There's a few things going on there. First of all, let's get the elementary school mentality out of the way. So what if the developer didn't publish with you. Go find something else to do than cry in the spilt milk. Make another fucking game. I mean you already own two words in the English language, put those to good use and make another ridiculous Candy Crush Saga game that more idiots on Facebook will play. Find someone else who's looking to publish something. Don't undermine someone just because you feel like being a shithead. Second, if you're really concerned that this game is going to compete with your games on a legitimate level, it's okay to make a competitor but that competitor had better not be the same fucking game with different sprites. And this is where my “Steve Jobs Syndrome” comes into play at. Let's just steal all of the ideas out there and make it look like it was something totally new and never before seen.
But then there's the periphery which may get ignored here. Let's talk about the dudes/dudettes who got paid to make the clone. You can't tell me that they didn't know before starting the project that King wanted an exact copy of the game with different sprites. If you're creating a game in a vaccum, you don't crank that fucker out in a week or two (save pro devs who take part in 48-hour challenges). This was well known from the start. So these people knew they were straight copying a competing product. Sell out much? These people just didn't give a shit. At some point, you'd think that something would click in their heads and one of them would just go “Hey man. Doesn't this seem a little, you know, WRONG to you?” Now I'd like to have a few thousand dollars plopped on my lap for writing code but I'd like it for legit code, not blatantly copying someone else's work. I'm also fine with derived works where credit for the original work is given (one of the cores of the open-source mentality).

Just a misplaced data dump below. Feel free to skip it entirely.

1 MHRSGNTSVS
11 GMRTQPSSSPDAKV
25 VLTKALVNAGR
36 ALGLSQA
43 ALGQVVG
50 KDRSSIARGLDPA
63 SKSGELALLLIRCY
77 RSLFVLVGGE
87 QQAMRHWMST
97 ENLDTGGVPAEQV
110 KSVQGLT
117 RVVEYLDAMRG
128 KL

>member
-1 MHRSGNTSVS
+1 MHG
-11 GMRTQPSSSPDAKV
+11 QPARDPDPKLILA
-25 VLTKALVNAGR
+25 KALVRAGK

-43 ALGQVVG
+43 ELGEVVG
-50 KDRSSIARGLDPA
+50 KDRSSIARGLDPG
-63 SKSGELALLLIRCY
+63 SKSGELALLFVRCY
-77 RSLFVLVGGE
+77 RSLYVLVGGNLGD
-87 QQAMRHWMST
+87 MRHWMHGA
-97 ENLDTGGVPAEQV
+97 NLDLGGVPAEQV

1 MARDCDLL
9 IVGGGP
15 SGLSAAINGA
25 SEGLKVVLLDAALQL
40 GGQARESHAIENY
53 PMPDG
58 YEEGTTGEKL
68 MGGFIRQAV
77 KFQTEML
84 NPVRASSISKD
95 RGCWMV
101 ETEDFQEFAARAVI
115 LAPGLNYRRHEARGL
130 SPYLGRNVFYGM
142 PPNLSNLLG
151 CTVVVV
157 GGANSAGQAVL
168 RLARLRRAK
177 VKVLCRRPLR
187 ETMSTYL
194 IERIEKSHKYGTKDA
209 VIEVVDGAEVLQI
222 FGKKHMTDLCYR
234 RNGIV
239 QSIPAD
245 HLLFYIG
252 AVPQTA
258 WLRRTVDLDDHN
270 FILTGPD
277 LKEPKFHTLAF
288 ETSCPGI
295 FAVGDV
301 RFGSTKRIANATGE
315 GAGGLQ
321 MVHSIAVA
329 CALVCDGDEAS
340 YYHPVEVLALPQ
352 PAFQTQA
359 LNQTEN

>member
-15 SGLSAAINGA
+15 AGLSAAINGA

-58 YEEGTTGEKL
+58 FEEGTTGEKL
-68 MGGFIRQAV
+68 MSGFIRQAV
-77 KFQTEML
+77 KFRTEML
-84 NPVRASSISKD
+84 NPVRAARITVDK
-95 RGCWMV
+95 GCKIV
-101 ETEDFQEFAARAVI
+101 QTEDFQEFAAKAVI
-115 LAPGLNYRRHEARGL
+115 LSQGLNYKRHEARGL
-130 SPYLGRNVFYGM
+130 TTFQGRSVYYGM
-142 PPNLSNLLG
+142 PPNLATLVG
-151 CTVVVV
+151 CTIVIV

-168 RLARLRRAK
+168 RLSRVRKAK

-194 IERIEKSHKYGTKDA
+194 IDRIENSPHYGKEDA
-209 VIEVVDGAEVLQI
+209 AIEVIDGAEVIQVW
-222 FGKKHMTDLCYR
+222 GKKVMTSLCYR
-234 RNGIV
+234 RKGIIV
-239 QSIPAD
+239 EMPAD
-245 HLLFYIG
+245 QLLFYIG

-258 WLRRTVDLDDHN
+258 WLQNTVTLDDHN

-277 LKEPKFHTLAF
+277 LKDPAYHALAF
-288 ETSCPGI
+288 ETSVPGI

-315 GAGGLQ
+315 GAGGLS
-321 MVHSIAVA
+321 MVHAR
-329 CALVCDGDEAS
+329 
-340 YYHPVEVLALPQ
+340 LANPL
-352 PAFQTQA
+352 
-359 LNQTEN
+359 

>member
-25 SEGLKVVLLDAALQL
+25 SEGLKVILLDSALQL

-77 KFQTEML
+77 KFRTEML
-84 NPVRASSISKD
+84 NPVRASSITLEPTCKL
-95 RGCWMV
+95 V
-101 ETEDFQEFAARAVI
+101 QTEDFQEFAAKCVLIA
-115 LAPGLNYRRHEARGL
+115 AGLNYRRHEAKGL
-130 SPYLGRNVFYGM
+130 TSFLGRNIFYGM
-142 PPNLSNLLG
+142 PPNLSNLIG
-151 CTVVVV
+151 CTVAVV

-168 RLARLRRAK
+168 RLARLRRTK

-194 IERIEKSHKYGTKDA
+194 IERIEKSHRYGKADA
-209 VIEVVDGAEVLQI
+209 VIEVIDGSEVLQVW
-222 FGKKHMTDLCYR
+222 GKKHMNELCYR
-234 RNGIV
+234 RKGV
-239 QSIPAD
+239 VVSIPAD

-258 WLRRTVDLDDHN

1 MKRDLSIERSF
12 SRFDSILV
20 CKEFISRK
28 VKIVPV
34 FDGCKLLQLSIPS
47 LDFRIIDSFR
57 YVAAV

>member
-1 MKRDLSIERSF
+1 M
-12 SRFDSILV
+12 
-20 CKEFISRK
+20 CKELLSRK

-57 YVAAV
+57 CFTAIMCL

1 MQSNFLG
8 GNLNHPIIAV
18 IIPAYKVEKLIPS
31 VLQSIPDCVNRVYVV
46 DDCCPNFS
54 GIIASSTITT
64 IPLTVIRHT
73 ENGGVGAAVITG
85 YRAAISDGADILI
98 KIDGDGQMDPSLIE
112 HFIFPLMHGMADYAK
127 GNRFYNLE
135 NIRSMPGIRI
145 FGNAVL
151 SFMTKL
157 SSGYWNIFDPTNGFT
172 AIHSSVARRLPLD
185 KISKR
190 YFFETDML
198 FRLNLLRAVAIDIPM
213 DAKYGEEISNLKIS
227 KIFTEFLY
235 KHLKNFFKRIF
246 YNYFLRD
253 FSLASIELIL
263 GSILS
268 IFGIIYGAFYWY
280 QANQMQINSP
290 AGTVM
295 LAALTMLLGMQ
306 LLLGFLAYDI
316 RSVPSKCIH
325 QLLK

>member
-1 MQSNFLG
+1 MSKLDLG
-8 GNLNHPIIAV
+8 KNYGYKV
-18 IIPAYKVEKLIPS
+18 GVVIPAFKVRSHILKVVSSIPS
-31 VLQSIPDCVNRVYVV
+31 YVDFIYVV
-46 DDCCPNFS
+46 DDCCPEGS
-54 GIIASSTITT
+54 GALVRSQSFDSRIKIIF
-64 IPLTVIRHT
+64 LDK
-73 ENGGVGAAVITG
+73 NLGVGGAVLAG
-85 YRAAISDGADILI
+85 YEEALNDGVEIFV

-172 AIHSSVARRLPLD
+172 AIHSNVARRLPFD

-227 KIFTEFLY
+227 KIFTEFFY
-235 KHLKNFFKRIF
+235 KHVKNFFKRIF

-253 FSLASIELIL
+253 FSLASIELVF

The whole thing just stinks hardcore. The point to take away from all of this is that King is an ethically horrible publisher. If you play Candy Crush Saga, I highly recommend you stop playing this game, or any other title that King has or will publish.